It's a rare chance to have the difficult-to-define Fado style described by someone who grew up with it:
<b>Q: How did you start singing?
</b>A: I started to listen to and sing Fado at around 5 years old in Mouraria, a typical neighborhood in Lisbon where I grew up and where my parents had a small tavern. I grew up right in the centre of the tradition, surrounded by the purists ("fadistas"). I've heard them all sing. They still remain in my memory, and they were my teachers.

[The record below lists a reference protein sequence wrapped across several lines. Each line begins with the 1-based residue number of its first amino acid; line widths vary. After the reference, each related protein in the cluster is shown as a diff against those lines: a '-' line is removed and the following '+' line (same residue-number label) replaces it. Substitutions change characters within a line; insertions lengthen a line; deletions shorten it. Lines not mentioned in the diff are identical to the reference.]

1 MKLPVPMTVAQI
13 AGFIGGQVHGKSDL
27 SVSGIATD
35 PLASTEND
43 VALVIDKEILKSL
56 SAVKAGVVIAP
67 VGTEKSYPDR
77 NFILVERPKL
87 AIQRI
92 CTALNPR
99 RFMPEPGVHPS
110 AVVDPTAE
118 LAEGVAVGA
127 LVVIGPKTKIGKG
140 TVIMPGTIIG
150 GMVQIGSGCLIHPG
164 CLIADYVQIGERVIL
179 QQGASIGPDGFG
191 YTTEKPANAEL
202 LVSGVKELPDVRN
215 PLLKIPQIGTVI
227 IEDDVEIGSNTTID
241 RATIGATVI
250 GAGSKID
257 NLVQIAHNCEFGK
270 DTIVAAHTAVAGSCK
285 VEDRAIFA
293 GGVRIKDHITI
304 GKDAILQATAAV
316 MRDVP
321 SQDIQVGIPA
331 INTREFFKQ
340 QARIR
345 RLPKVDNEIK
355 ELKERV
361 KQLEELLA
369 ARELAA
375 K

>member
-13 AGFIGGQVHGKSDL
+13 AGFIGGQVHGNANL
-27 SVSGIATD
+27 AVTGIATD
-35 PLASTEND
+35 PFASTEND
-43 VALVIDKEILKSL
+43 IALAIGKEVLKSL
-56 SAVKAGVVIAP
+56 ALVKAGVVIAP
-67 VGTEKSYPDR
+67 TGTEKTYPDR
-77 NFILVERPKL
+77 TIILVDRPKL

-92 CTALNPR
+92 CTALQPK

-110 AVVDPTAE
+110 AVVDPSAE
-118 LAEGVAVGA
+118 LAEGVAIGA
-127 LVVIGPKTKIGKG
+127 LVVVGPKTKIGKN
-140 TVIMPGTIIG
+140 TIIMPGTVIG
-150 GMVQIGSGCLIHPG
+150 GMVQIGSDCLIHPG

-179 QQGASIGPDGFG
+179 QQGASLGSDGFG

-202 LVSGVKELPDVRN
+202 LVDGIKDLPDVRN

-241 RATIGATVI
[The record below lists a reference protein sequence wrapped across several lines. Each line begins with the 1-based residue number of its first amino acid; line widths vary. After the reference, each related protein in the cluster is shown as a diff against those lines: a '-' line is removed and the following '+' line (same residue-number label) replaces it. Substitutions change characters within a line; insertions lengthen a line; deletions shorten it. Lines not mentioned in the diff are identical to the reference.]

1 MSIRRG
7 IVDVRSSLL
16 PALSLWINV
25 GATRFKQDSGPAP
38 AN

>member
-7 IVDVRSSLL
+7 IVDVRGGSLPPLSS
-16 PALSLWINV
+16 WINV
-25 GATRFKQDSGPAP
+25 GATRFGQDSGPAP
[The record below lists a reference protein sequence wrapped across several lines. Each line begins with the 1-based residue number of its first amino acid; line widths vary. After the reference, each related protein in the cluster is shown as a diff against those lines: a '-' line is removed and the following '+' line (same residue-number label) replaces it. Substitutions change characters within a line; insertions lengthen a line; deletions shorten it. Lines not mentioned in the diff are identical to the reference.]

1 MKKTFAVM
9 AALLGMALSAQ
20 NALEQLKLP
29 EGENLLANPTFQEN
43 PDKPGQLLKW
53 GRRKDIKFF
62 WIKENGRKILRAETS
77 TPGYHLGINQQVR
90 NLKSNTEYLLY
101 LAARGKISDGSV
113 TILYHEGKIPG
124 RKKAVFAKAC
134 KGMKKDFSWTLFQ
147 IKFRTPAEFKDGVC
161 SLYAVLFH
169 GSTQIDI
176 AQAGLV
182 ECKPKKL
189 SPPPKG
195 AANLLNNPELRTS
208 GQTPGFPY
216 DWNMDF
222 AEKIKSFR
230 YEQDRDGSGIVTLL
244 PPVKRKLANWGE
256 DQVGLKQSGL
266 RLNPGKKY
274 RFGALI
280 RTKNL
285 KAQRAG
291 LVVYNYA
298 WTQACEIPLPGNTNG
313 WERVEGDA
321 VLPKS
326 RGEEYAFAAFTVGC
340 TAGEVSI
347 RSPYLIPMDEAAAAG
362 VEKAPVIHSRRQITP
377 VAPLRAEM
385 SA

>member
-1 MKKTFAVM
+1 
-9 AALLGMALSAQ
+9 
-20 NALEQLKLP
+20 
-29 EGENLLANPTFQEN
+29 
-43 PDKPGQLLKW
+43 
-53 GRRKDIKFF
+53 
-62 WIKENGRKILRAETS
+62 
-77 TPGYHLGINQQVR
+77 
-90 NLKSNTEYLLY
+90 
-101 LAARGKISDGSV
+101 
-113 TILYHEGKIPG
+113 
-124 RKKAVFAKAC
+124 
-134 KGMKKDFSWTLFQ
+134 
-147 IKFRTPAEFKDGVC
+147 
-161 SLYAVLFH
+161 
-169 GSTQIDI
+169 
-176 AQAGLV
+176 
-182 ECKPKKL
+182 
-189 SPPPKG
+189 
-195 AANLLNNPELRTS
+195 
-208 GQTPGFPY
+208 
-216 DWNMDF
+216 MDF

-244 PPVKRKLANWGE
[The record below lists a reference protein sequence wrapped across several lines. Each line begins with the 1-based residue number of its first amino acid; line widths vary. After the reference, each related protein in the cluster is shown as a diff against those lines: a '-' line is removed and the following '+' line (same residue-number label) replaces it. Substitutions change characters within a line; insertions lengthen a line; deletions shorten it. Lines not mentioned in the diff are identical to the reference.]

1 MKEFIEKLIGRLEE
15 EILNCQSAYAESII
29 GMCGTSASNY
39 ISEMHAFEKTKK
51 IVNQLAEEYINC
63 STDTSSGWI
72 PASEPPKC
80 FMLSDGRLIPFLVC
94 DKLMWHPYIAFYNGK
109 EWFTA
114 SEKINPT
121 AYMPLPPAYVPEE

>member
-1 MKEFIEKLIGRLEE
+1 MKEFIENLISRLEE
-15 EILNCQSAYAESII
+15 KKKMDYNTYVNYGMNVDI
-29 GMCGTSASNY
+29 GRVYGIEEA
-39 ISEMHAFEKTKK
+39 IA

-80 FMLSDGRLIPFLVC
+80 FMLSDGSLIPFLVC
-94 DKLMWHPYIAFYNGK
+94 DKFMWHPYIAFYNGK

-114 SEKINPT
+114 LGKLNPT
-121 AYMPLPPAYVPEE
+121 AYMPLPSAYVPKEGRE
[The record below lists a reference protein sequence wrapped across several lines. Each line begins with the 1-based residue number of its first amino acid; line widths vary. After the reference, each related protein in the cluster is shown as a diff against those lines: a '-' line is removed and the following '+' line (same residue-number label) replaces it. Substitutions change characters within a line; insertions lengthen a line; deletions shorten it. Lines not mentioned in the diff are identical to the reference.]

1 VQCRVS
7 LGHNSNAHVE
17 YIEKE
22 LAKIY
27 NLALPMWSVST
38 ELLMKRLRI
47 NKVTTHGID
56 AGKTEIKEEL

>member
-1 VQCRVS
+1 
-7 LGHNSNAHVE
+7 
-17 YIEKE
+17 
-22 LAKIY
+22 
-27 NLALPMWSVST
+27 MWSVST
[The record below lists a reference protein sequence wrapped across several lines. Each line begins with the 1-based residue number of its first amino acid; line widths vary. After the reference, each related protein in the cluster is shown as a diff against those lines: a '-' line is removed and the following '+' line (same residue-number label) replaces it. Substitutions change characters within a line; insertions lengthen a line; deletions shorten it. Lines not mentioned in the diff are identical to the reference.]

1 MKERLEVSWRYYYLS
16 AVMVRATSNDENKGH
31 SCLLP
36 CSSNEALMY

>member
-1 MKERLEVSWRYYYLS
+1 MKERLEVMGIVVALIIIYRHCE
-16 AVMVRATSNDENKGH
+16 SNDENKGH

<b>Why did you enjoy singing in the Fado style?
</b>Because it was something always very present in my life since I can remember. It is something that comes naturally.
<b>Can anyone learn to sing Fado?
</b>Fado is unique. It doesn't exist anywhere else. It's different, and it can only be sung by Portuguese.
<b>How does a singer learn the Fado style?
</b>Fado is an oral tradition. That's how one can learn it, and it was how I learned it. It was a process made unconsciously.
<b>Why do you think Fado has become popular in other countries?